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Moral objectivism.docx

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Department
Philosophy
Course
PHILOS 2YY3
Professor
V Igneski
Semester
Fall

Description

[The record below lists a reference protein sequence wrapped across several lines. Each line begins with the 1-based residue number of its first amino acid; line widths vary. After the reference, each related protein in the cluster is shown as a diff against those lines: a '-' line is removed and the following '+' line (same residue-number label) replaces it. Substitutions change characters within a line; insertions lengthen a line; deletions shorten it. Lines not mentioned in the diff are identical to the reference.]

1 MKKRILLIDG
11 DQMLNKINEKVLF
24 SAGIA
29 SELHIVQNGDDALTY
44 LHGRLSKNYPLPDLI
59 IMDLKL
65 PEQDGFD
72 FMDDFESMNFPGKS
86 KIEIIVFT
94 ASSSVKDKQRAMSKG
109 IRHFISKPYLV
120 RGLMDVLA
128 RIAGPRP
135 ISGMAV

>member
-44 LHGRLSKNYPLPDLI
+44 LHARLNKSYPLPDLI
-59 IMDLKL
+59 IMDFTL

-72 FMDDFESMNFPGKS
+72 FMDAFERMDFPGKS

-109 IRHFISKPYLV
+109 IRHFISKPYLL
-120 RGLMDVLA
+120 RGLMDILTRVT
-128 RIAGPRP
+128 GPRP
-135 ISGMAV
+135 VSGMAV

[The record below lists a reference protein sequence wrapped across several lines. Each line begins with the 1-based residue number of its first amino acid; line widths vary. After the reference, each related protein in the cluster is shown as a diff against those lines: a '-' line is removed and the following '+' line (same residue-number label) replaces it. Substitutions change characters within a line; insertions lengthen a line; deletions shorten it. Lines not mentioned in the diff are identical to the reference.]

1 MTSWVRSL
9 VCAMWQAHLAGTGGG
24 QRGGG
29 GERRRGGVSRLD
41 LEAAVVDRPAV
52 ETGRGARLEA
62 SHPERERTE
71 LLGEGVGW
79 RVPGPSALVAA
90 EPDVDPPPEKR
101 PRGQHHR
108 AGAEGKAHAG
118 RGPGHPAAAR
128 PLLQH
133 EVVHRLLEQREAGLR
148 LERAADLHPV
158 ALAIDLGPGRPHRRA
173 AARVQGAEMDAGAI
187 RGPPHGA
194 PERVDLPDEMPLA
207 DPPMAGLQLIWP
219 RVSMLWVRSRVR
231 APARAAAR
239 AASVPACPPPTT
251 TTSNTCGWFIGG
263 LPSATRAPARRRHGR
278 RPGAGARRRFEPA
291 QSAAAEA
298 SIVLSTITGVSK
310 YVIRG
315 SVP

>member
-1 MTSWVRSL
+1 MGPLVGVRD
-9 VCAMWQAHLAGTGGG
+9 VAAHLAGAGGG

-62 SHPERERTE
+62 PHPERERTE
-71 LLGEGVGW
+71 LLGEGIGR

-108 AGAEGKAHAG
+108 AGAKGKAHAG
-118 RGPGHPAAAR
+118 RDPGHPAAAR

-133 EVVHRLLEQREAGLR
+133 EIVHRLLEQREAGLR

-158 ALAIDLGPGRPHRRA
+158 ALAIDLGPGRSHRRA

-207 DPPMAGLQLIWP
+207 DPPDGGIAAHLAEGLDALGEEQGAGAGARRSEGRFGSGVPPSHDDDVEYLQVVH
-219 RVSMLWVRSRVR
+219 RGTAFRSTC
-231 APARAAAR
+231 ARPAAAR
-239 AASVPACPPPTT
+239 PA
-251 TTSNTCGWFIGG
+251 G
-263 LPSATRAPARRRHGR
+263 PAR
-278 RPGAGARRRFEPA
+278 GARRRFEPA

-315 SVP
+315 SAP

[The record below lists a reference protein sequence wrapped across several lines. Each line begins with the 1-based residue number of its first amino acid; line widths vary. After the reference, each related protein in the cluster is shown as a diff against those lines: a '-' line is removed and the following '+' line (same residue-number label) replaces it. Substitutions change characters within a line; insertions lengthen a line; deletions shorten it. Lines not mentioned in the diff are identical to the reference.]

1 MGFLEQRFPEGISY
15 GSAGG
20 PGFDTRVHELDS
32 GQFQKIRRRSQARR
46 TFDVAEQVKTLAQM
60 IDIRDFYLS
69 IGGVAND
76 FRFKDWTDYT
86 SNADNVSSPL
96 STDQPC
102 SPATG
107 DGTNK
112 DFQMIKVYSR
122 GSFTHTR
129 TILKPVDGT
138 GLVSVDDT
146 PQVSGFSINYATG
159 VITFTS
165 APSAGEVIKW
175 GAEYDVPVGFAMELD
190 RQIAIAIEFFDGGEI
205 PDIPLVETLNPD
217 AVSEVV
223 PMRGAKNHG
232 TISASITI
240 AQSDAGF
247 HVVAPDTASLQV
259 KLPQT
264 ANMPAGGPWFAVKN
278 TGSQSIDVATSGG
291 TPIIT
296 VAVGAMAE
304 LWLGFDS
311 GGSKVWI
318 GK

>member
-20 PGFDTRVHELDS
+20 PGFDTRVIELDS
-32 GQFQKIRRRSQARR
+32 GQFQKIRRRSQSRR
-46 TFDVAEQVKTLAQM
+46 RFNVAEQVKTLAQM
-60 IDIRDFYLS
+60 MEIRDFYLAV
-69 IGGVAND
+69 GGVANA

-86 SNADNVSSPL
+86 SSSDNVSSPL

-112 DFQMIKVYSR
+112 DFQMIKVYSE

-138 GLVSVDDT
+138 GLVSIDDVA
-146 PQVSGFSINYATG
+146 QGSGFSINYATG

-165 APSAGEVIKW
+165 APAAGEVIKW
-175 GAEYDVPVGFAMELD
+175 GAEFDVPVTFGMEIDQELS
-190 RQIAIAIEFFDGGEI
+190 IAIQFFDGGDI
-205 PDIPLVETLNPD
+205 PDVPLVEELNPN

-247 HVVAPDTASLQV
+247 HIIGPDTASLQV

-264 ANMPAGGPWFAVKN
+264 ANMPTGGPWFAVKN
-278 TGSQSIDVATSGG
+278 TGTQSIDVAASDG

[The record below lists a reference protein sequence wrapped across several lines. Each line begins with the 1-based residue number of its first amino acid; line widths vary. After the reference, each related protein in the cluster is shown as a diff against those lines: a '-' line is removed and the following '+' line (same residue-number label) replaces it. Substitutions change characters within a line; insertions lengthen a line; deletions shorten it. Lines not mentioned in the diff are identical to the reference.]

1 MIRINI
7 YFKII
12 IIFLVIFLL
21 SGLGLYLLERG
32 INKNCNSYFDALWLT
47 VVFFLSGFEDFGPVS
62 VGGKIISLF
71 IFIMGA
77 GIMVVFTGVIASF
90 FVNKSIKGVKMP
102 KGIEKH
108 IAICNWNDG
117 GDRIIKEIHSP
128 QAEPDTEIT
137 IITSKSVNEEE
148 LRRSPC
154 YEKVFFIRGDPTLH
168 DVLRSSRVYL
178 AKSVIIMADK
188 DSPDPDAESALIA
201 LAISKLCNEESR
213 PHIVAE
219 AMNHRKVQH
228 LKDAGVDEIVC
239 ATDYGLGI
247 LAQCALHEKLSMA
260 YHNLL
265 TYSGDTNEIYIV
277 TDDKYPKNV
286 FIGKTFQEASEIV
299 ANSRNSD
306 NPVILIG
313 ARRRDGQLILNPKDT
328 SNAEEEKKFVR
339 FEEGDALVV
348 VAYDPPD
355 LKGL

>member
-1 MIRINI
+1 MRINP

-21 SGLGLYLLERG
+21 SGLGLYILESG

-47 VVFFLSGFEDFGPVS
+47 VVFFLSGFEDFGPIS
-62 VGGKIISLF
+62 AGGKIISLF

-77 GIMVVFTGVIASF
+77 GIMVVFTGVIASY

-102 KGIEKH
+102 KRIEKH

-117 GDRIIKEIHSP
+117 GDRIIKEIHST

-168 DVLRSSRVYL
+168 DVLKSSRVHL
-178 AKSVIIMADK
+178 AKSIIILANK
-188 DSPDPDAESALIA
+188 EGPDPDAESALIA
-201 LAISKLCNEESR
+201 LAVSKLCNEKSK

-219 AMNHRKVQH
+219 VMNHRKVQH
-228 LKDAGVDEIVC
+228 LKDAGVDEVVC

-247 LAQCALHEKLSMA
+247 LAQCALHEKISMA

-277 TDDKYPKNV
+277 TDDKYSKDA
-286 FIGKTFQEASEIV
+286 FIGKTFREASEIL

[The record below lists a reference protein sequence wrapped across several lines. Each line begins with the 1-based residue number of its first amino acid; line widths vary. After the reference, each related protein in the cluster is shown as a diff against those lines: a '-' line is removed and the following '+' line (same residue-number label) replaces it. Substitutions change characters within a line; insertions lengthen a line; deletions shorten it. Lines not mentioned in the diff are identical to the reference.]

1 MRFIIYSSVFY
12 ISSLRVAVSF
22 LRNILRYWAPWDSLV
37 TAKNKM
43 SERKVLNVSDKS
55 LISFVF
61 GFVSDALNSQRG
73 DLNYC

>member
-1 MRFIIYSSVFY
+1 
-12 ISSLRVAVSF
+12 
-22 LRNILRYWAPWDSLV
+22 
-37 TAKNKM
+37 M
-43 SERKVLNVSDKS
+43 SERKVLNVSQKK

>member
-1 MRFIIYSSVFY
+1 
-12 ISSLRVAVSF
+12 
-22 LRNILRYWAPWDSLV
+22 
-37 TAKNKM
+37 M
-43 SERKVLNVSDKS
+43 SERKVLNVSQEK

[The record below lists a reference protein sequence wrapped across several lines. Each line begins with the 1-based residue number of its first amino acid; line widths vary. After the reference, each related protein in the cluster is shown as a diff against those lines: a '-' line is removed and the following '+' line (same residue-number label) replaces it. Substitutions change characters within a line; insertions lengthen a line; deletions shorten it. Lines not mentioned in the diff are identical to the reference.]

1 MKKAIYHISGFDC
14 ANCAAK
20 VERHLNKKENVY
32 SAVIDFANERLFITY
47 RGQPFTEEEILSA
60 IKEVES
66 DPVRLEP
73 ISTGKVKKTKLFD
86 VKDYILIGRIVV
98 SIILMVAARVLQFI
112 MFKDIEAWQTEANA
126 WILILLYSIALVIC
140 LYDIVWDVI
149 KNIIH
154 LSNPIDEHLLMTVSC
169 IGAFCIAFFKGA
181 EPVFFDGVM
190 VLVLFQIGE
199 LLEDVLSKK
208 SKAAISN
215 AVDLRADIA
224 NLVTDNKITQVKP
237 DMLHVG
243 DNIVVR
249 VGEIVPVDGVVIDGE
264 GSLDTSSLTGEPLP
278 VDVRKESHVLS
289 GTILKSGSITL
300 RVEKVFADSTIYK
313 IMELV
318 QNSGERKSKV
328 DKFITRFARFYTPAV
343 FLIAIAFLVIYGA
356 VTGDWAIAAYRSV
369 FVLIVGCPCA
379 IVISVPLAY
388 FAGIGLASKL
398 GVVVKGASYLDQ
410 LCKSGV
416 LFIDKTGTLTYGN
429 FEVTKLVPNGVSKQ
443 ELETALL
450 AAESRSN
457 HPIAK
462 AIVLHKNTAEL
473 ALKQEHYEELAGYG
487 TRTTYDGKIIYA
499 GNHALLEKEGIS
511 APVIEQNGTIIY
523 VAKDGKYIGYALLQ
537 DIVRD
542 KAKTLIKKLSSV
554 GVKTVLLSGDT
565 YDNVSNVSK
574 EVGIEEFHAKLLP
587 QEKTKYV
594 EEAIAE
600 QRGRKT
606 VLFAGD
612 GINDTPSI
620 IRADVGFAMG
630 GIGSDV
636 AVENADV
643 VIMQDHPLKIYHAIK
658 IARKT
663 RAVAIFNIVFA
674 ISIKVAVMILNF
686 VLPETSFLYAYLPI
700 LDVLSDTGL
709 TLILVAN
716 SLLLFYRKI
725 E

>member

Moral objectivism  Moral relativism: moral pleasure are relative to culture or individual choice o 1. Subjectivism: morality a personal decision o 2. Conventionalism: morality as social acceptance  Moral objectivism: Universal validity of some moral pleasure o Strong and moderate versions Subjectivism  “Morality is in the eye of the beholder”  Problem: little or no interpersonal criticism logically possible and morality is about interpersonal interactions Conventionalism  Social nature of morality  Problems: o 1. Seems to imply tolerance but that would make tolerance a universal moral pleasure o Unable to criticize outside culture o No moral reason to obey law my group doesn’t recognize as valid o Culture/society difficult to define Moral relativism argument  1. Diversity thesis: moral rightness/ wrongness varies from society to society  2. Dependency thesis: rightness/wrongness of behaviors depends on society to which you belong  Conclusion: there are no absolute or objective moral standards that are valid for all persons at all times Objectivist responses  Response to diversity thesis: o Similarities between moral codes o Fact of cultural relativism doesn’t establish its truth  Response to dependency thesis o Objectivist application of moral pleasure can depends on beliefs, history, environment (weak dependency) (Some) Core moral Principles (p.48)  It is morally wrong to torture people for the fun of it  Do not kill  Do not causes unnecessary pain or suffering  Do not cheat or steal  Keep you promises and honor your contracts  Do not deprive another person of his or her freedom Pojman’s modest objectivism  Universal moral pleasure based on our common nature  Similar basic needs and interests  Moral principles are prima face principles (not absolute)  Core of morality same for every culture but pleasure may be applied differently  So cultural diversity doesn’t entail ethical relativism Readings An analysis of Relativism  The ethical relativists must maintain a stronger thesis, one that insists that the moral principles themselves are products of the cultures and may vary from society to society  Not only do various societies adhere to different moral systems, but the very same society could (and often does) change its moral views over place and time Subjectivism  Some peoples think that this conc
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